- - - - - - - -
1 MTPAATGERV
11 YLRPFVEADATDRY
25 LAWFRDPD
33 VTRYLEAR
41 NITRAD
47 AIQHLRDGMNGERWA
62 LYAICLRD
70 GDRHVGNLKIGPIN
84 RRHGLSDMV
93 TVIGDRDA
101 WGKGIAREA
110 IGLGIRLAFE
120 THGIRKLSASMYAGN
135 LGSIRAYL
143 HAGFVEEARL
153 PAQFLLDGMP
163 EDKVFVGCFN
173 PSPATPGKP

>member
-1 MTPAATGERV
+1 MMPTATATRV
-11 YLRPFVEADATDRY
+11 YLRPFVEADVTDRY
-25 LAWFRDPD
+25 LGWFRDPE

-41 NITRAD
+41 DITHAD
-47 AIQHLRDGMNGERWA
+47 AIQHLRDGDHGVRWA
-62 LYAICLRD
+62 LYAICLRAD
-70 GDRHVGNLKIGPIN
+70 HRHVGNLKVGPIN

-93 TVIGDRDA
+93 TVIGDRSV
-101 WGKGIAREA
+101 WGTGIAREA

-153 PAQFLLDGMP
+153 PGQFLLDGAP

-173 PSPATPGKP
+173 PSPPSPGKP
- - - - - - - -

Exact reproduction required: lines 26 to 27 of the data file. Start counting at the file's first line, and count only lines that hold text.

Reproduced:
-41 NITRAD
+41 DITHAD